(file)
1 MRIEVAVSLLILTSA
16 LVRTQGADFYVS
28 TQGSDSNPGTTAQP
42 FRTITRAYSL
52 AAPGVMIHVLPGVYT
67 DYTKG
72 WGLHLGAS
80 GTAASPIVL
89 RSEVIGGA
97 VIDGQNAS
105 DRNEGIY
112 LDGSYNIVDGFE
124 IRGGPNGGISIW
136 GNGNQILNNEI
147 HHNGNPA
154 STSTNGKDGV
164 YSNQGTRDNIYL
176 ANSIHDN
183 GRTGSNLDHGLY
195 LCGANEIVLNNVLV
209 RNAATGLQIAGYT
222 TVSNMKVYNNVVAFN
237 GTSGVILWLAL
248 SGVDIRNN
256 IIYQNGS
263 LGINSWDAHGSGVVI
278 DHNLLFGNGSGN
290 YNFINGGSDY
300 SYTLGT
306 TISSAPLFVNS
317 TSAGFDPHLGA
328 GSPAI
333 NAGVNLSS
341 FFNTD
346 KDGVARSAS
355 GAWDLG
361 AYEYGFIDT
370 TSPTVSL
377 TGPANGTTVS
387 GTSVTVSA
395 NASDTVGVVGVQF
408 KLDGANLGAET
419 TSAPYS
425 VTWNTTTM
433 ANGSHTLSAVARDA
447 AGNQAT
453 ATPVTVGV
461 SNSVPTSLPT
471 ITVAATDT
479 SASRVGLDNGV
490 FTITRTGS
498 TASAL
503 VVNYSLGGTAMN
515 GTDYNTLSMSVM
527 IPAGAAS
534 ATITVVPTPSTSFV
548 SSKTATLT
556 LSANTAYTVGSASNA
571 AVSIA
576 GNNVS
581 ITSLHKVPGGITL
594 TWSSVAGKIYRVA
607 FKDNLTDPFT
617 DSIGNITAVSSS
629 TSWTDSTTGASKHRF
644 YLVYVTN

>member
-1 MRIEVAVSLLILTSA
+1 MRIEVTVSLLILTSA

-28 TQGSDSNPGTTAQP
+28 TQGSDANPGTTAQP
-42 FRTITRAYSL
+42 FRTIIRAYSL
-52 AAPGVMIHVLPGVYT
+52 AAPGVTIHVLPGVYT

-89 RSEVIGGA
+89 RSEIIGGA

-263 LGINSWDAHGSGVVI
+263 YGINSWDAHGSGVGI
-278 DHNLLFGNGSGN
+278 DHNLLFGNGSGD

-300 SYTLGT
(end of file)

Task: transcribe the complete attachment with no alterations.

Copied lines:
1 MRIEVAVSLLILTSA
16 LVRTQGADFYVS
28 TQGSDSNPGTTAQP
42 FRTITRAYSL
52 AAPGVMIHVLPGVYT
67 DYTKG
72 WGLHLGAS
80 GTAASPIVL
89 RSEVIGGA
97 VIDGQNAS
105 DRNEGIY
112 LDGSYNIVDGFE
124 IRGGPNGGISIW
136 GNGNQILNNEI
147 HHNGNPA
154 STSTNGKDGV
164 YSNQGTRDNIYL
176 ANSIHDN
183 GRTGSNLDHGLY
195 LCGANEIVLNNVLV
209 RNAATGLQIAGYT
222 TVSNMKVYNNVVAFN
237 GTSGVILWLAL
248 SGVDIRNN
256 IIYQNGS
263 LGINSWDAHGSGVVI
278 DHNLLFGNGSGN
290 YNFINGGSDY
300 SYTLGT
306 TISSAPLFVNS
317 TSAGFDPHLGA
328 GSPAI
333 NAGVNLSS
341 FFNTD
346 KDGVARSAS
355 GAWDLG
361 AYEYGFIDT
370 TSPTVSL
377 TGPANGTTVS
387 GTSVTVSA
395 NASDTVGVVGVQF
408 KLDGANLGAET
419 TSAPYS
425 VTWNTTTM
433 ANGSHTLSAVARDA
447 AGNQAT
453 ATPVTVGV
461 SNSVPTSLPT
471 ITVAATDT
479 SASRVGLDNGV
490 FTITRTGS
498 TASAL
503 VVNYSLGGTAMN
515 GTDYNTLSMSVM
527 IPAGAAS
534 ATITVVPTPSTSFV
548 SSKTATLT
556 LSANTAYTVGSASNA
571 AVSIA
576 GNNVS
581 ITSLHKVPGGITL
594 TWSSVAGKIYRVA
607 FKDNLTDPFT
617 DSIGNITAVSSS
629 TSWTDSTTGASKHRF
644 YLVYVTN

>member
-1 MRIEVAVSLLILTSA
+1 MRIEVTVSLLILTSA

-28 TQGSDSNPGTTAQP
+28 TQGSDANPGTTAQP
-42 FRTITRAYSL
+42 FRTIIRAYSL
-52 AAPGVMIHVLPGVYT
+52 AAPGVTIHVLPGVYT

-89 RSEVIGGA
+89 RSEIIGGA

-263 LGINSWDAHGSGVVI
+263 YGINSWDAHGSGVGI
-278 DHNLLFGNGSGN
+278 DHNLLFGNGSGD

-300 SYTLGT